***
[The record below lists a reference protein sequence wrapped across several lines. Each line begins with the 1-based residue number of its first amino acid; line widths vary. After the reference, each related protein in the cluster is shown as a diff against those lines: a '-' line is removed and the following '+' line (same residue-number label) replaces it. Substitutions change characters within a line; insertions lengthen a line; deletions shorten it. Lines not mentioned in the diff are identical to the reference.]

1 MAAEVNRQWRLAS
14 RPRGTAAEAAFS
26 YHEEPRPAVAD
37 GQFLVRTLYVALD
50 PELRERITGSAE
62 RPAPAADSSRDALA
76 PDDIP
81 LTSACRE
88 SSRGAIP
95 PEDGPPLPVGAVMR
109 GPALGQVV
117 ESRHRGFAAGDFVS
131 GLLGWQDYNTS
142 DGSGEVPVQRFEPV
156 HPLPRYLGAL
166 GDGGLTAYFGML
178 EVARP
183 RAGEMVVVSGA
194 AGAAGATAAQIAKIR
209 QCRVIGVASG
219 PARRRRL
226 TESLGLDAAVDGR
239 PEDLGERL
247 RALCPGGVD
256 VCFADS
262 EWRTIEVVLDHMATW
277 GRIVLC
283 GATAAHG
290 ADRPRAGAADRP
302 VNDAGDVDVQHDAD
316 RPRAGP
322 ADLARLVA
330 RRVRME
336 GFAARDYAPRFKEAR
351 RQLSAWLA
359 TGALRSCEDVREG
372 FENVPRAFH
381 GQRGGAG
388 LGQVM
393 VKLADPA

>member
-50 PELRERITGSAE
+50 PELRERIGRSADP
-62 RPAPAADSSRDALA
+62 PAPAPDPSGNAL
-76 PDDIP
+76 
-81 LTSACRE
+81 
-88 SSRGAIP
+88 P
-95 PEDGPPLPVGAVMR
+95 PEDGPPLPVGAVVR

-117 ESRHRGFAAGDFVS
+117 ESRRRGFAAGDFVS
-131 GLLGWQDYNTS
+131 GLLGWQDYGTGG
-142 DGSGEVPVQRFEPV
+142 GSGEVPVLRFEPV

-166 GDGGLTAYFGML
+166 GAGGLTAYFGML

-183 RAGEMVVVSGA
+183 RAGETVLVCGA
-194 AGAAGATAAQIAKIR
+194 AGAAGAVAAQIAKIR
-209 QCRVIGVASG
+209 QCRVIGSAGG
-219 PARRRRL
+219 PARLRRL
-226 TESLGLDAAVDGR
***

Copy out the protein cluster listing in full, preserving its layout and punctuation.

[The record below lists a reference protein sequence wrapped across several lines. Each line begins with the 1-based residue number of its first amino acid; line widths vary. After the reference, each related protein in the cluster is shown as a diff against those lines: a '-' line is removed and the following '+' line (same residue-number label) replaces it. Substitutions change characters within a line; insertions lengthen a line; deletions shorten it. Lines not mentioned in the diff are identical to the reference.]

1 MAAEVNRQWRLAS
14 RPRGTAAEAAFS
26 YHEEPRPAVAD
37 GQFLVRTLYVALD
50 PELRERITGSAE
62 RPAPAADSSRDALA
76 PDDIP
81 LTSACRE
88 SSRGAIP
95 PEDGPPLPVGAVMR
109 GPALGQVV
117 ESRHRGFAAGDFVS
131 GLLGWQDYNTS
142 DGSGEVPVQRFEPV
156 HPLPRYLGAL
166 GDGGLTAYFGML
178 EVARP
183 RAGEMVVVSGA
194 AGAAGATAAQIAKIR
209 QCRVIGVASG
219 PARRRRL
226 TESLGLDAAVDGR
239 PEDLGERL
247 RALCPGGVD
256 VCFADS
262 EWRTIEVVLDHMATW
277 GRIVLC
283 GATAAHG
290 ADRPRAGAADRP
302 VNDAGDVDVQHDAD
316 RPRAGP
322 ADLARLVA
330 RRVRME
336 GFAARDYAPRFKEAR
351 RQLSAWLA
359 TGALRSCEDVREG
372 FENVPRAFH
381 GQRGGAG
388 LGQVM
393 VKLADPA

>member
-50 PELRERITGSAE
+50 PELRERIGRSADP
-62 RPAPAADSSRDALA
+62 PAPAPDPSGNAL
-76 PDDIP
+76 
-81 LTSACRE
+81 
-88 SSRGAIP
+88 P
-95 PEDGPPLPVGAVMR
+95 PEDGPPLPVGAVVR

-117 ESRHRGFAAGDFVS
+117 ESRRRGFAAGDFVS
-131 GLLGWQDYNTS
+131 GLLGWQDYGTGG
-142 DGSGEVPVQRFEPV
+142 GSGEVPVLRFEPV

-166 GDGGLTAYFGML
+166 GAGGLTAYFGML

-183 RAGEMVVVSGA
+183 RAGETVLVCGA
-194 AGAAGATAAQIAKIR
+194 AGAAGAVAAQIAKIR
-209 QCRVIGVASG
+209 QCRVIGSAGG
-219 PARRRRL
+219 PARLRRL
-226 TESLGLDAAVDGR